Week In Review: June 7-11

    In case you missed them the first time around, here are some of Jing Daily’s top posts for the week of June 7-11.
    Jing DailyAuthor
      Published   in Fashion

    Jing Daily’s Top Posts For The Week#

    In case you missed them the first time around, here are some of Jing Daily’s top posts for the week of June 7-11:

    Jing Daily

    Luxury Spending Puts HK, Beijing, Shanghai On Global Retail Top Ten List

    A new study released this week by CB Richard Ellis, “How Global is the Business of Retail?” sees three of China’s marquee cities — Hong Kong SAR, Beijing and Shanghai — among the world’s top ten ranked by global retailer presence, with Hong Kong maintaining its top position as Asia’s largest luxury and fashion retail market. According to the study (Chinese), Hong Kong was ranked fifth globally, with Beijing sixth and Shanghai in eighth place, with all three cities presenting real challenges to established global centers on the strength of Chinese luxury consumers, whose lavish spending has seen the world’s major luxury and fashion houses trip over themselves to increase their Chinese presence.

    Despite the global downturn that saw luxury spending among Western shoppers remain anemic over the past 18 months, London — likely helped by deep-pocketed tourists, many from China — held onto its top spot this year, although Dubai comes in at a close second place and could top the list as soon as next year.

    Jing Daily

    Samsung Sponsors Chinese Cultural Events Amid Intense Localization Campaign

    Earlier this year, Jing Daily looked at the phenomenon of major companies sponsoring art exhibitions and cultural activities in China, looking at recent arts-business partnerships like the Ullens Center for Chinese Art and Minsheng Bank and Deutsche Bank’s sponsorship of the recent Hong Kong International Art Fair (ART HK10). For companies — particularly foreign names looking to make a name for themselves among Chinese consumers or domestic upstarts looking for third-party validation — strategic investment in the arts is worth its weight in good PR.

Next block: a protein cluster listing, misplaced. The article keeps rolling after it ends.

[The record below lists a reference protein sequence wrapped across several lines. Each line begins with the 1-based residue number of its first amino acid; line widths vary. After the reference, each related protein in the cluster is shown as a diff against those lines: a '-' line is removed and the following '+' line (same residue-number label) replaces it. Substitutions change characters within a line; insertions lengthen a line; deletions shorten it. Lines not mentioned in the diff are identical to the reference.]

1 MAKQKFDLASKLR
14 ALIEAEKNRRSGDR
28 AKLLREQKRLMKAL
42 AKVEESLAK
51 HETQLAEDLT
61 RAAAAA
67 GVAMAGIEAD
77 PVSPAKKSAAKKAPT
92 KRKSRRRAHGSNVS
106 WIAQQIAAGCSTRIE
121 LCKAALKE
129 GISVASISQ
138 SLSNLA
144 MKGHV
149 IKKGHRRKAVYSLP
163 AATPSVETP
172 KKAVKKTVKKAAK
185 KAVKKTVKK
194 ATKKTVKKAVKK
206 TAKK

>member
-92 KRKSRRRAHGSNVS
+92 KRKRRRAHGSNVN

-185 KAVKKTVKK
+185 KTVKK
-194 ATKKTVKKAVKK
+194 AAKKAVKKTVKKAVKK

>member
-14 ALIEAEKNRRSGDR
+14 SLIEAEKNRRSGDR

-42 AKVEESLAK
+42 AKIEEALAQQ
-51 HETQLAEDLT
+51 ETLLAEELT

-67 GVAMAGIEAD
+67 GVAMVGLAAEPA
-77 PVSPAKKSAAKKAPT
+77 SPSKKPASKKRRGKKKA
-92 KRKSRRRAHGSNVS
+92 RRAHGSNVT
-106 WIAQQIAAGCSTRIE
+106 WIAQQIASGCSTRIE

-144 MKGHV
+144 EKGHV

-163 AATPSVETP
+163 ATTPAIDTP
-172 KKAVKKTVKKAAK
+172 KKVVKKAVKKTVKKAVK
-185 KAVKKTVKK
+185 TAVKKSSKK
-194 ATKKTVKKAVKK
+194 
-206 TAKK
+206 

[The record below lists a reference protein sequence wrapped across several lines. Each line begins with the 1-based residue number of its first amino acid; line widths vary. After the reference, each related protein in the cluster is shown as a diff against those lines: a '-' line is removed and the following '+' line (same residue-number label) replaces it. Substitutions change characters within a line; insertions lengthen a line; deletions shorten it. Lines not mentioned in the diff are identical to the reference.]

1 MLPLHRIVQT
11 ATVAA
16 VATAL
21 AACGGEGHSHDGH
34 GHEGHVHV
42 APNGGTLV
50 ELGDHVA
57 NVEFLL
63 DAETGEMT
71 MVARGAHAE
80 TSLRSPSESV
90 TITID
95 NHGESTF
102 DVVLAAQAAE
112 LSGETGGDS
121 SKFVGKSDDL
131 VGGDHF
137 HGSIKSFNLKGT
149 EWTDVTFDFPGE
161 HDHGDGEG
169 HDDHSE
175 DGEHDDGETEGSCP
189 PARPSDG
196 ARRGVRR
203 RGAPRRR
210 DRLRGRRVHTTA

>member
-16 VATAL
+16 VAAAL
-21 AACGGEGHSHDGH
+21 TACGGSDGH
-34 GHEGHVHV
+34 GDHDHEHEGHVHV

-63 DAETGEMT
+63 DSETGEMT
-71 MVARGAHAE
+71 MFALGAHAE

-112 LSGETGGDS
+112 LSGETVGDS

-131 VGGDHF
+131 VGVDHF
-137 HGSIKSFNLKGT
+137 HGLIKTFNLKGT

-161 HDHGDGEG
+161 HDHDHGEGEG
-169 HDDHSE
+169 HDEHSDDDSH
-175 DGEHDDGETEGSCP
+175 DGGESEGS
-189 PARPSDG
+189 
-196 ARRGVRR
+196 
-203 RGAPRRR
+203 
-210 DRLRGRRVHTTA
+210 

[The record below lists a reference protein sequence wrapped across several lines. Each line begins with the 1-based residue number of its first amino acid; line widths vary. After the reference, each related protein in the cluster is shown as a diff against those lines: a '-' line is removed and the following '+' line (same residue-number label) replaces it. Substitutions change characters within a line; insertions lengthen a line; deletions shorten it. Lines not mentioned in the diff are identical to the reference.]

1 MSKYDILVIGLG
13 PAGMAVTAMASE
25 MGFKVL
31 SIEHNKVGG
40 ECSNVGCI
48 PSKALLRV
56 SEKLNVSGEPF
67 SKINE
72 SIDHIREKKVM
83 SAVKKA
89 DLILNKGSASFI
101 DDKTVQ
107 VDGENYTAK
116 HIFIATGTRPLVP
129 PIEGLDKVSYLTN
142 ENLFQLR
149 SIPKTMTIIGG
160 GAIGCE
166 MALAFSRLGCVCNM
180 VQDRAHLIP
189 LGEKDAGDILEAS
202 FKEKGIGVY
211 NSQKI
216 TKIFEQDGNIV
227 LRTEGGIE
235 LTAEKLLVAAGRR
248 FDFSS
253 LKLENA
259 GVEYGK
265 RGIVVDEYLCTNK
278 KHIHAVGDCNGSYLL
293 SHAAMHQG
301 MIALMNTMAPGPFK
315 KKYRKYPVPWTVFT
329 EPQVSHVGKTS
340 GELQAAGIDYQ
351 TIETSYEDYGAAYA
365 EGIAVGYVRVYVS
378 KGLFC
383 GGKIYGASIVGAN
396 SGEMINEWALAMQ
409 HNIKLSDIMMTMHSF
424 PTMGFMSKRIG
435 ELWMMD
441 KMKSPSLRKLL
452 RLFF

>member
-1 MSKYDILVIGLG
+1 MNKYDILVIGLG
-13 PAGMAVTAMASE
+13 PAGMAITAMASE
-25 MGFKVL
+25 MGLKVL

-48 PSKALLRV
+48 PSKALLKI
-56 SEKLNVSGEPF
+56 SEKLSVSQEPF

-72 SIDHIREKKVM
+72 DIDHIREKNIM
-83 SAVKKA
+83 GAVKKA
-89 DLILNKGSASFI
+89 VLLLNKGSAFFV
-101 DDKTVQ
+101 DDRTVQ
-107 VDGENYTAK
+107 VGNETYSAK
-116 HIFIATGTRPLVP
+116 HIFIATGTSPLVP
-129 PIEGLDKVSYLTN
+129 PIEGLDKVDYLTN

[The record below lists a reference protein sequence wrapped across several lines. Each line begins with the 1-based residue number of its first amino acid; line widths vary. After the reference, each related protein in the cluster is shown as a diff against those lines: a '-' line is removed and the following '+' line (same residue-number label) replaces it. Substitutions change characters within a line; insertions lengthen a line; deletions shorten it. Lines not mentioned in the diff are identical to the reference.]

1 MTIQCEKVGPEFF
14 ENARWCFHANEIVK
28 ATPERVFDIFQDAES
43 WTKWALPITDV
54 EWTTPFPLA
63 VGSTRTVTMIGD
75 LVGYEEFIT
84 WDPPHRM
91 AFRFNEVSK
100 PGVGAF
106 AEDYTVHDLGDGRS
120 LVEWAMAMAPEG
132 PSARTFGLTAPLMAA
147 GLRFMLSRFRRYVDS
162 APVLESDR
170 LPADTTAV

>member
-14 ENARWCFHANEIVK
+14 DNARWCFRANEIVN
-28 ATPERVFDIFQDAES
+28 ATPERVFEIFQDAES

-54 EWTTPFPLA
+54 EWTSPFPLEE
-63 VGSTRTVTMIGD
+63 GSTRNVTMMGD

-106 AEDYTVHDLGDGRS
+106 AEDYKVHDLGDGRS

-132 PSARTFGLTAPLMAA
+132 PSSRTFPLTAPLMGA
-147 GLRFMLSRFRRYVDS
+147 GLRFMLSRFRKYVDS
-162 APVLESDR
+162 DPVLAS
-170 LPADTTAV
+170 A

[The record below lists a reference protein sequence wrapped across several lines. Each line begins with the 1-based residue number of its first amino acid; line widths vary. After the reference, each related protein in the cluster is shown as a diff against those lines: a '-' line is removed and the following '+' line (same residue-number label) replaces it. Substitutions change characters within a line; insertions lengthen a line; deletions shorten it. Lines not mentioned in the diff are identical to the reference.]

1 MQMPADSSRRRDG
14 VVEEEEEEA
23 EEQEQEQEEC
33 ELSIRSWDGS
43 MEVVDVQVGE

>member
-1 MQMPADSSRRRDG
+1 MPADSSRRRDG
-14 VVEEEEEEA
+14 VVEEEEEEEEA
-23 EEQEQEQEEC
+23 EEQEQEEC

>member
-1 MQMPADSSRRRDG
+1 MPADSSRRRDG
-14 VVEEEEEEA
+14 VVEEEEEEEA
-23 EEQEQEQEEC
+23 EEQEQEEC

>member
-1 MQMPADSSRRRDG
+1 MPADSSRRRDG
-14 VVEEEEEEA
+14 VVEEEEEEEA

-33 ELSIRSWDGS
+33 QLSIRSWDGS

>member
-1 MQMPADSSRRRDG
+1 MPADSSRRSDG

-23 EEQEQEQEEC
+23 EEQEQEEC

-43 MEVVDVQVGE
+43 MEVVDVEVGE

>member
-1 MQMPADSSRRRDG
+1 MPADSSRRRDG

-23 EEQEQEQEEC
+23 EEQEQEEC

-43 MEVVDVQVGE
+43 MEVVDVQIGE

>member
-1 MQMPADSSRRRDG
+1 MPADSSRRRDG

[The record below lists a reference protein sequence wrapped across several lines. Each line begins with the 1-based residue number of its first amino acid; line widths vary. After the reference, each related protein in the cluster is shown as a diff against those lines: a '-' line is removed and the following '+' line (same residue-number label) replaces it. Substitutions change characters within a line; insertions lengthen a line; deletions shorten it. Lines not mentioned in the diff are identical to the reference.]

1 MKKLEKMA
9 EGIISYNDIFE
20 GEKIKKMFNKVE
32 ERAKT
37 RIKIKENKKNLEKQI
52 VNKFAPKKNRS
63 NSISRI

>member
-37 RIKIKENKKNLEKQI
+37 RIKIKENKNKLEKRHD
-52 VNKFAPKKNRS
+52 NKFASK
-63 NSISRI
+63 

This week, Samsung became the latest company to sponsor a large-scale cultural event in China, lending its name to the production of the opera “Dream Flower” (梦里落花) at Beijing’s National Center for Performing Arts. The timing of this sponsorship, however, is what really takes this story from the sort-of-interesting to the fascinating, since — according to an interview with Samsung Marketing President Jin Rongxia (Korean name transliterated to 金荣夏 in Chinese-language articles) — it is all part of a more intensive, sustained push on the part of Samsung to localize its products by imbuing them with Chinese cultural elements.

    Jing Daily

    ArtTactic’s Analysis Of Christie’s Spring Auctions In Hong Kong: Highlights

    Earlier this month, Jing Daily covered the Christie’s Spring Auctions in Hong Kong, which we described as a “buyer’s frenzy” powered by mainland Chinese collectors. With works by blue-chip contemporary Chinese artists like Zeng Fanzhi, Yue Minjun and Zhang Xiaogang proving popular with domestic buyers, we noted that the Chinese art market appears to have recovered from the dip we saw last year in the wake of the global economic crisis.